This week I’ve taken the step to move a bit more of our library traffic to HTTPS, ensuring that our patron’s visits to our website are sent with encryption. The most recent update is that Summon now sends users to the catalog over HTTPS. And in a few weeks, users routed to the link resolver for articles will also be sent over HTTPS. (It takes a few indexing cycles for the link resolver change to catch up.)
I’ve also changed how LibGuides, Document Delivery, Course Reserves, the Self-Help Knowledge Base, the link resolver, the journal finder, and the Library Catalog share patron data with the services they link to. Whenever you follow a link to a new website, an HTTP “referer” header is sent that tells the new website owner what the previous URL you visited was. (Yes, the HTTP header is spelled incorrectly.) This can be useful for understanding where your traffic comes from, but when the sites linking to you expose patron search queries in the URL, you might be getting more data than you need (and more than the patron realizes they are sharing.) For instance, as Eric Hellman has noted, a search for “What to Expect when you’re expecting” might pass data on to a third party journal provider, who may have advertising beacons embedded on their site. To address this, I’ve added a meta referrer tag to both services, so that the referrer information shared with the new sites just includes the base URL of the service, not the page the user was on or any of their previous searches.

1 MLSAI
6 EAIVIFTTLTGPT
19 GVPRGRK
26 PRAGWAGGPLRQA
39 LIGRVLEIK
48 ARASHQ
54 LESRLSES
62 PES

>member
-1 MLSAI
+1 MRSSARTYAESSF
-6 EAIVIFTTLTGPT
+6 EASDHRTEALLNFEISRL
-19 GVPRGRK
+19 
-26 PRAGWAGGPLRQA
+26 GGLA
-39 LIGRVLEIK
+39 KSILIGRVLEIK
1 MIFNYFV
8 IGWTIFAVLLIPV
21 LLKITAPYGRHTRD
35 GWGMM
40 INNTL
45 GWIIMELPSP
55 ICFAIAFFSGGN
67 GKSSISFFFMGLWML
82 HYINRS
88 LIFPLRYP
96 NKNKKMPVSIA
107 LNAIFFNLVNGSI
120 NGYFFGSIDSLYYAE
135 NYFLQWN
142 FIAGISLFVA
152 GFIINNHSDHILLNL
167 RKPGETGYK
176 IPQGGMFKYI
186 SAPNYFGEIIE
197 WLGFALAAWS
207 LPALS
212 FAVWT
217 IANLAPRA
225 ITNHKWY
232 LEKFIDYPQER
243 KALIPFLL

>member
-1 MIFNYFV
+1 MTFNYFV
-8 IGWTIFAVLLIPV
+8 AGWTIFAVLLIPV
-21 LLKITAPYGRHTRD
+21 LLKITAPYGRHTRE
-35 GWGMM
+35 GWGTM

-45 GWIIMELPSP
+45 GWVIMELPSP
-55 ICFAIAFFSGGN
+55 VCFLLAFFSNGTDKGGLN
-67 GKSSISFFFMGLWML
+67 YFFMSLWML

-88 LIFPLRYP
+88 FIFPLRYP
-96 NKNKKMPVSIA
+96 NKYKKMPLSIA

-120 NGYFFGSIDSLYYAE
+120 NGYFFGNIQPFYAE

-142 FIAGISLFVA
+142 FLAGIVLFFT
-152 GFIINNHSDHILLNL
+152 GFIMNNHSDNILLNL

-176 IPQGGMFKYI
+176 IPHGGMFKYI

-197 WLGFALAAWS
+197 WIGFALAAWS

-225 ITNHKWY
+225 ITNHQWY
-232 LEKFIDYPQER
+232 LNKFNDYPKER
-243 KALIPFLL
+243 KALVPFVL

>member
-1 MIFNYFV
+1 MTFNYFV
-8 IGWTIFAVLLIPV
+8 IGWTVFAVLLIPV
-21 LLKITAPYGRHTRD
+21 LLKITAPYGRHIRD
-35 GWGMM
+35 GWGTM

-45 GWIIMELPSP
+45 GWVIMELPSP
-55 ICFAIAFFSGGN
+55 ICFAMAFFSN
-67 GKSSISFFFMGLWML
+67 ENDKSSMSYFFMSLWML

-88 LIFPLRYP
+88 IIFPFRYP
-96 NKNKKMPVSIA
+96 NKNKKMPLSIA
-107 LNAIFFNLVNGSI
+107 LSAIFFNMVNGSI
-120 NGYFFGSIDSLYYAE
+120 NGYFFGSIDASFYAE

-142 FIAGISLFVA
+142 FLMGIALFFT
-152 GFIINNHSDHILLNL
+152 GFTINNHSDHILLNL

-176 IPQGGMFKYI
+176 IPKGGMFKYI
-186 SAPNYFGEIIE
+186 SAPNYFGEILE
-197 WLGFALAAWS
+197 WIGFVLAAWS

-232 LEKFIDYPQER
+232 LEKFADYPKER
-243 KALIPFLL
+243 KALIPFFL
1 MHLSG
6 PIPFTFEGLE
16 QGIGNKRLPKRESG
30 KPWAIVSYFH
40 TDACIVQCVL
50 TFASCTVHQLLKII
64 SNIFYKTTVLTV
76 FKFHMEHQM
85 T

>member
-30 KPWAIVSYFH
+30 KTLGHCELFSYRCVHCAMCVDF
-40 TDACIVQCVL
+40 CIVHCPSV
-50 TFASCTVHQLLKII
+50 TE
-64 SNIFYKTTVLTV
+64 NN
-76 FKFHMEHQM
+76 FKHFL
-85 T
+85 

I’ll continue to improve the security of our services to protect patron privacy. If you have any more ideas for improvement, let me know! Hopefully I can get back to working on improving the security of our eBook providers soon.